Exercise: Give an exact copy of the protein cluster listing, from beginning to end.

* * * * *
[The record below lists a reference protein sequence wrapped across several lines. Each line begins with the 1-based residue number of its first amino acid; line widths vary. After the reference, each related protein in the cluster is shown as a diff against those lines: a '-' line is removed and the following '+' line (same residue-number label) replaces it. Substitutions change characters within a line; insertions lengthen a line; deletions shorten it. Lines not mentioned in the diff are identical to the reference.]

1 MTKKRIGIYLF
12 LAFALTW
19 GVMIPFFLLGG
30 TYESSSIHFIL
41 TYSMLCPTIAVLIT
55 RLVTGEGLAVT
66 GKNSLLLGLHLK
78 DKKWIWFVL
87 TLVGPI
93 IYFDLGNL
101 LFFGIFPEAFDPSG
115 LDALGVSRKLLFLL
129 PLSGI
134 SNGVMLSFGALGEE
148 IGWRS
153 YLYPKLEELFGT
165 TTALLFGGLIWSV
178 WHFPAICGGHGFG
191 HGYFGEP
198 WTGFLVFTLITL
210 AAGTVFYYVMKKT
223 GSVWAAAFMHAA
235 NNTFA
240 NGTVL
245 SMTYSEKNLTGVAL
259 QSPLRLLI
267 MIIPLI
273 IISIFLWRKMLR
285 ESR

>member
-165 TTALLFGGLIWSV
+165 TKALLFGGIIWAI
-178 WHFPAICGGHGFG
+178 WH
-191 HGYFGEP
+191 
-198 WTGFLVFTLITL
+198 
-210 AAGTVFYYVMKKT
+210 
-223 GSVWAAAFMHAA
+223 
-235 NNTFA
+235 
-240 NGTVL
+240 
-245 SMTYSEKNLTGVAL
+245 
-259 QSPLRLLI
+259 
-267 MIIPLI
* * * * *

[The record below lists a reference protein sequence wrapped across several lines. Each line begins with the 1-based residue number of its first amino acid; line widths vary. After the reference, each related protein in the cluster is shown as a diff against those lines: a '-' line is removed and the following '+' line (same residue-number label) replaces it. Substitutions change characters within a line; insertions lengthen a line; deletions shorten it. Lines not mentioned in the diff are identical to the reference.]

1 MTKKRIGIYLF
12 LAFALTW
19 GVMIPFFLLGG
30 TYESSSIHFIL
41 TYSMLCPTIAVLIT
55 RLVTGEGLAVT
66 GKNSLLLGLHLK
78 DKKWIWFVL
87 TLVGPI
93 IYFDLGNL
101 LFFGIFPEAFDPSG
115 LDALGVSRKLLFLL
129 PLSGI
134 SNGVMLSFGALGEE
148 IGWRS
153 YLYPKLEELFGT
165 TTALLFGGLIWSV
178 WHFPAICGGHGFG
191 HGYFGEP
198 WTGFLVFTLITL
210 AAGTVFYYVMKKT
223 GSVWAAAFMHAA
235 NNTFA
240 NGTVL
245 SMTYSEKNLTGVAL
259 QSPLRLLI
267 MIIPLI
273 IISIFLWRKMLR
285 ESR

>member
-165 TTALLFGGLIWSV
+165 TKALLFGGIIWAI
-178 WHFPAICGGHGFG
+178 WH
-191 HGYFGEP
+191 
-198 WTGFLVFTLITL
+198 
-210 AAGTVFYYVMKKT
+210 
-223 GSVWAAAFMHAA
+223 
-235 NNTFA
+235 
-240 NGTVL
+240 
-245 SMTYSEKNLTGVAL
+245 
-259 QSPLRLLI
+259 
-267 MIIPLI